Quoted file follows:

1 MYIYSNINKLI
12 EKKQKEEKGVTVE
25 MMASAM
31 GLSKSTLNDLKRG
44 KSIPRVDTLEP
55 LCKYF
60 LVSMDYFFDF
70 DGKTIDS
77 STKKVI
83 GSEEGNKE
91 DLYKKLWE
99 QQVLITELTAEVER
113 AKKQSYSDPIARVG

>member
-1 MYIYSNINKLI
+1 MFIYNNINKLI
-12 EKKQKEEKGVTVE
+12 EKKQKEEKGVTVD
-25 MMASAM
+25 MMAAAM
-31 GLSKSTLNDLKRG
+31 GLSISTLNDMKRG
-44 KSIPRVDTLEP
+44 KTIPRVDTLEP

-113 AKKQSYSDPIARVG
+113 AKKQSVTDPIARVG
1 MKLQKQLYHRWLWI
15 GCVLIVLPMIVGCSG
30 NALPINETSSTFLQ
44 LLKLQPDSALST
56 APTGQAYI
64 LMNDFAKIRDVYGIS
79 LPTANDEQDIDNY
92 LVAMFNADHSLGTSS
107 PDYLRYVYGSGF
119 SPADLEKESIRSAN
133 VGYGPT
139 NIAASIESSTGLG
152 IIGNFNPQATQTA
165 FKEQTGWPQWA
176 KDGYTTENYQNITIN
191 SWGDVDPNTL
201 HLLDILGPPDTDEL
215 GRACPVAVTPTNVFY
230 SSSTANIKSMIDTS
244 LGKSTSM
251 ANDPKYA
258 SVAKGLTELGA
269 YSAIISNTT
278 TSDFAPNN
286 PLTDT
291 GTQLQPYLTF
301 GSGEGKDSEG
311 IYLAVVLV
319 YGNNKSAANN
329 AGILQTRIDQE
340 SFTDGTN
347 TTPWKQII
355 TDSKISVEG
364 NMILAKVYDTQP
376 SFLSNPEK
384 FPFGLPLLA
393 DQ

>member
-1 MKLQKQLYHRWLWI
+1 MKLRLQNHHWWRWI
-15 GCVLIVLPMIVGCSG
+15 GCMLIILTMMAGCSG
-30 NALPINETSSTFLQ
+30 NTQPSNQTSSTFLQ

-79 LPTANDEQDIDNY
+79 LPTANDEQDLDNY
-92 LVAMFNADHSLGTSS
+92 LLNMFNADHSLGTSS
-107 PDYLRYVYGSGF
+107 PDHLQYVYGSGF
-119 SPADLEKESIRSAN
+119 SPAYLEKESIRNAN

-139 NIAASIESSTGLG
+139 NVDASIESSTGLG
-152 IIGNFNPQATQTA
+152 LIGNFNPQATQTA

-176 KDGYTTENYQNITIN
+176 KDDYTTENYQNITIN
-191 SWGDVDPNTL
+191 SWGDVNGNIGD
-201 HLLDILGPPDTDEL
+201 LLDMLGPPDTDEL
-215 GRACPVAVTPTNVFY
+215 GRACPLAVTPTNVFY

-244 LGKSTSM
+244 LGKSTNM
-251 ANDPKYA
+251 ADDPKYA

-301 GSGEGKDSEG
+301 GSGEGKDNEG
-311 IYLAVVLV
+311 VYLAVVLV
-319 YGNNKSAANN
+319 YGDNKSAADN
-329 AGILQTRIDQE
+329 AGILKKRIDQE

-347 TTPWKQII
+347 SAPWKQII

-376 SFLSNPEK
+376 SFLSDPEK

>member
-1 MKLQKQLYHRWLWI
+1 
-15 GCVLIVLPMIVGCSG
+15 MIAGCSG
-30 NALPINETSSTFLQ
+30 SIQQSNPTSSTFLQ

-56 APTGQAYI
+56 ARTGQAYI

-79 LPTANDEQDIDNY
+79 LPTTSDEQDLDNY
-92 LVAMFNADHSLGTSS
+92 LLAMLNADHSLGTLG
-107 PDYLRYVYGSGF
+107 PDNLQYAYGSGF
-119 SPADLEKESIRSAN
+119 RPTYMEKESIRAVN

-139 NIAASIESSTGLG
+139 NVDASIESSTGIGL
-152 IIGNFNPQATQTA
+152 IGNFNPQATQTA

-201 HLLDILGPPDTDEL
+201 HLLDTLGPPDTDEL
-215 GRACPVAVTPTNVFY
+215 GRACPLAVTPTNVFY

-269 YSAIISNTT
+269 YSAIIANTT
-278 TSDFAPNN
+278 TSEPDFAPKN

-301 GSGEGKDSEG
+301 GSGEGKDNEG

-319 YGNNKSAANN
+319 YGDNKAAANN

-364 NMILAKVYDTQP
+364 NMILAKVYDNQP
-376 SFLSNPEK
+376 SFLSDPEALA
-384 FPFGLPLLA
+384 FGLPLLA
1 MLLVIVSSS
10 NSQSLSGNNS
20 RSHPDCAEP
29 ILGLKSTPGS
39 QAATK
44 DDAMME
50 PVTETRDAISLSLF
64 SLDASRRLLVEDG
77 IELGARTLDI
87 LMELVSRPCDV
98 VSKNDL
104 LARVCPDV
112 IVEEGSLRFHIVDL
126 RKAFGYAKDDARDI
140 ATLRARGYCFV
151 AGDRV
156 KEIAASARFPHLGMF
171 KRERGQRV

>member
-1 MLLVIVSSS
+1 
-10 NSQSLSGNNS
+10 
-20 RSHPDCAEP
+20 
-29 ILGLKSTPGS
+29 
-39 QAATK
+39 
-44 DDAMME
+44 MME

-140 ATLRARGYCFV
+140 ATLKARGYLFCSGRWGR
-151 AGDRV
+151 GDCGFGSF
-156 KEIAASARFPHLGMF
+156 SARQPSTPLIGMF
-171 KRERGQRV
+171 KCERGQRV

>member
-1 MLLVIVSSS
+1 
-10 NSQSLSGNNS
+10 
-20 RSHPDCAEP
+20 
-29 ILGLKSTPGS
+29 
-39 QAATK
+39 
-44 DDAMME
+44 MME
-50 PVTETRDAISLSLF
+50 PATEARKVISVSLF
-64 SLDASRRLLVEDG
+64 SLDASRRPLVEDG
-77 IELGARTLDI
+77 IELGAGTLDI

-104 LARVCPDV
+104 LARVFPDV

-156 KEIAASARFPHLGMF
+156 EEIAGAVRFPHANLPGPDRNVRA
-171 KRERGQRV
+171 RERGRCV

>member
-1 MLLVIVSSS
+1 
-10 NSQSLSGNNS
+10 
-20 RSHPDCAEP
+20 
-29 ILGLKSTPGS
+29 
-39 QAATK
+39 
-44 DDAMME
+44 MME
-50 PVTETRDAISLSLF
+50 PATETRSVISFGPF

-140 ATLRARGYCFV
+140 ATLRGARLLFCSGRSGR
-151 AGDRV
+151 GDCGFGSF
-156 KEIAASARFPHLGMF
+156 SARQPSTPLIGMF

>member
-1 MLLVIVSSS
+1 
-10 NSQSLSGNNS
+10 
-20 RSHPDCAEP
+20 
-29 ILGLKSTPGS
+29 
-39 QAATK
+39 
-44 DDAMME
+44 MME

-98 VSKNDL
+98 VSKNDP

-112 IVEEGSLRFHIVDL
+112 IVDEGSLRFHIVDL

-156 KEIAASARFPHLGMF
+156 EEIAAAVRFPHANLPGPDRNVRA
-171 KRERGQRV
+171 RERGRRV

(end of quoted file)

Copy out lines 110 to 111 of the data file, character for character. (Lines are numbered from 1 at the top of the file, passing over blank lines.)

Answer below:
-15 GCVLIVLPMIVGCSG
+15 MIAGCSG